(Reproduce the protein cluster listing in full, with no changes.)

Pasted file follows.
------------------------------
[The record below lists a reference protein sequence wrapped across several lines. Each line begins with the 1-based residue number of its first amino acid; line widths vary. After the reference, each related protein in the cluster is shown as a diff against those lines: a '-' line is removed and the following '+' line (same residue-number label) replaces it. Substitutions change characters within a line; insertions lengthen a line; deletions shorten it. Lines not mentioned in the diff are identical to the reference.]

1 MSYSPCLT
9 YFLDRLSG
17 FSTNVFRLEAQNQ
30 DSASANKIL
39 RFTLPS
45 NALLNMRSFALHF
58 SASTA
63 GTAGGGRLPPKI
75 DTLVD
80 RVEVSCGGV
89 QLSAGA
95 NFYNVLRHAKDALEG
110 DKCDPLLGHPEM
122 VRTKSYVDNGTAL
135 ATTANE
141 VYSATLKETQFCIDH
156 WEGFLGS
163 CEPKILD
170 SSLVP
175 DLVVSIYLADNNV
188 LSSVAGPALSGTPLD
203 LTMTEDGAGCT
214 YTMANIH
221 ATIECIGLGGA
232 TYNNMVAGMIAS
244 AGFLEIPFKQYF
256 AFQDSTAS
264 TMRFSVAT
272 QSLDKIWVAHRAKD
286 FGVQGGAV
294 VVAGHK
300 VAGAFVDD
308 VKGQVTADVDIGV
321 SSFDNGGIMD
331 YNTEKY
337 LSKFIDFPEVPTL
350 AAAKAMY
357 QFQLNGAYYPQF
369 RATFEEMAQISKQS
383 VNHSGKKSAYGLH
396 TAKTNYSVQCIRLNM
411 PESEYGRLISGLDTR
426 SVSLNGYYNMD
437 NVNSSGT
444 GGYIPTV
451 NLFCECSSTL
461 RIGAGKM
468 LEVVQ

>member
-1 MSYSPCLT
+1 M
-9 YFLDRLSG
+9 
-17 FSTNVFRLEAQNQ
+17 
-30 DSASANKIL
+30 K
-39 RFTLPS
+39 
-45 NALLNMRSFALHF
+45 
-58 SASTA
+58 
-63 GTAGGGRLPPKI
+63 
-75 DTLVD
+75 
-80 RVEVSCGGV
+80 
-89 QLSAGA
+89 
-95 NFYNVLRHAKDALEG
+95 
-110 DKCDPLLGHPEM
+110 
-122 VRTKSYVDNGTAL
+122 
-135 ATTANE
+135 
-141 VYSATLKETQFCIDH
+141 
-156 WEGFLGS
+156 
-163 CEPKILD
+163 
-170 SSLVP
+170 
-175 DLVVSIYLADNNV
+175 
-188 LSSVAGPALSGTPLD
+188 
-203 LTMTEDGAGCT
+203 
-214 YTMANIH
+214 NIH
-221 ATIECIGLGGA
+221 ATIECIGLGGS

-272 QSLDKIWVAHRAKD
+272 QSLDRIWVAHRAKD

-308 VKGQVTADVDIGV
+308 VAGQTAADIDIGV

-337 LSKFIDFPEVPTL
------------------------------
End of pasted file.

[The record below lists a reference protein sequence wrapped across several lines. Each line begins with the 1-based residue number of its first amino acid; line widths vary. After the reference, each related protein in the cluster is shown as a diff against those lines: a '-' line is removed and the following '+' line (same residue-number label) replaces it. Substitutions change characters within a line; insertions lengthen a line; deletions shorten it. Lines not mentioned in the diff are identical to the reference.]

1 MSYSPCLT
9 YFLDRLSG
17 FSTNVFRLEAQNQ
30 DSASANKIL
39 RFTLPS
45 NALLNMRSFALHF
58 SASTA
63 GTAGGGRLPPKI
75 DTLVD
80 RVEVSCGGV
89 QLSAGA
95 NFYNVLRHAKDALEG
110 DKCDPLLGHPEM
122 VRTKSYVDNGTAL
135 ATTANE
141 VYSATLKETQFCIDH
156 WEGFLGS
163 CEPKILD
170 SSLVP
175 DLVVSIYLADNNV
188 LSSVAGPALSGTPLD
203 LTMTEDGAGCT
214 YTMANIH
221 ATIECIGLGGA
232 TYNNMVAGMIAS
244 AGFLEIPFKQYF
256 AFQDSTAS
264 TMRFSVAT
272 QSLDKIWVAHRAKD
286 FGVQGGAV
294 VVAGHK
300 VAGAFVDD
308 VKGQVTADVDIGV
321 SSFDNGGIMD
331 YNTEKY
337 LSKFIDFPEVPTL
350 AAAKAMY
357 QFQLNGAYYPQF
369 RATFEEMAQISKQS
383 VNHSGKKSAYGLH
396 TAKTNYSVQCIRLNM
411 PESEYGRLISGLDTR
426 SVSLNGYYNMD
437 NVNSSGT
444 GGYIPTV
451 NLFCECSSTL
461 RIGAGKM
468 LEVVQ

>member
-1 MSYSPCLT
+1 M
-9 YFLDRLSG
+9 
-17 FSTNVFRLEAQNQ
+17 
-30 DSASANKIL
+30 K
-39 RFTLPS
+39 
-45 NALLNMRSFALHF
+45 
-58 SASTA
+58 
-63 GTAGGGRLPPKI
+63 
-75 DTLVD
+75 
-80 RVEVSCGGV
+80 
-89 QLSAGA
+89 
-95 NFYNVLRHAKDALEG
+95 
-110 DKCDPLLGHPEM
+110 
-122 VRTKSYVDNGTAL
+122 
-135 ATTANE
+135 
-141 VYSATLKETQFCIDH
+141 
-156 WEGFLGS
+156 
-163 CEPKILD
+163 
-170 SSLVP
+170 
-175 DLVVSIYLADNNV
+175 
-188 LSSVAGPALSGTPLD
+188 
-203 LTMTEDGAGCT
+203 
-214 YTMANIH
+214 NIH
-221 ATIECIGLGGA
+221 ATIECIGLGGS

-272 QSLDKIWVAHRAKD
+272 QSLDRIWVAHRAKD

-308 VKGQVTADVDIGV
+308 VAGQTAADIDIGV

-337 LSKFIDFPEVPTL